What do students learn at Wabash College?
Monday marks the beginning of final exams— a time where students are tested on everything presented throughout the fall semester.
It can be exhausting. It can be overwhelming. It can even be intimidating. Most importantly, will these facts, figures, names, and numbers be remembered years down the road?
Steve Bowen ’68, Chairman of the Board of Trustees, learned a lot during his time as an undergrad. As he shared with students during Thursday’s Chapel Talk, Bowen wasn’t tested on the most important things Wabash taught him until years after he graduated.
Bowen, a retired lawyer, worked as a partner at Latham and Watkins, which had offices on several floors of the former Sears Tower in Chicago. After Sept. 11, 2001, workers inside Sears Tower knew that they, as well, were a skyscraping target. Far too often, police had to be called to inspect packages that had been delivered to the building. It was better to be safe than sorry. Everyone in that building knew what sorry could look like.
No exam Bowen had ever taken at Wabash could prepare him for the task at hand: to calmly lead his law firm in those next days and try to subside some of the fears that haunted the people around him.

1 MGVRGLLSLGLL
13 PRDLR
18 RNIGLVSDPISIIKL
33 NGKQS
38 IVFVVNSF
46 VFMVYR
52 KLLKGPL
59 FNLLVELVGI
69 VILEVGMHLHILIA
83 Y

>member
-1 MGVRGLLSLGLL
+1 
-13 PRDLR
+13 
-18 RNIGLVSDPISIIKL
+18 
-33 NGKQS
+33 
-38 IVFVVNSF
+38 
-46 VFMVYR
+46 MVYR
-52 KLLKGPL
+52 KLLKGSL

Instead, it was the Wabash College mission statement that guided his every move: think critically, act responsibly, lead effectively, and live humanely. He didn’t have to pause and try to recall those lessons; they were part of who he was.
“I do not think they can be taught,” Bowen said, “but you will acquire these habits. Not because they are taught, but because they will emerge from close reading of texts, from disciplined research and writing, from active participation in classroom discussions and activities, and from helpful guidance given by many, especially by faculty.”
That’s why, he said, he doesn’t feel like he had any fewer opportunities as a Wabash graduate 48 years ago than the students do now. Sure, there are more programs, a larger alumni network, and state-of-the-art experiences.
Those things don’t make a Wabash man. As hard as it may be to comprehend just a few days before finals begin, Wabash College has far more to teach its students than what they’ll be tested on next week.
“Wabash, at its core, is always Wabash,’ Bowen said. “It is a place where students are drawn into a vast world of ideas; where students are taught in edifying, informative and rigorous ways; and where students acquire not only a love of learning, but the habits of mind and heart essential to a life well lived.”
Think critically, act responsibly, lead effectively, and live humanely.
“If you acquire these habits,” he said, “the success, the fame, and the honors will take care of themselves. Good luck on your finals.”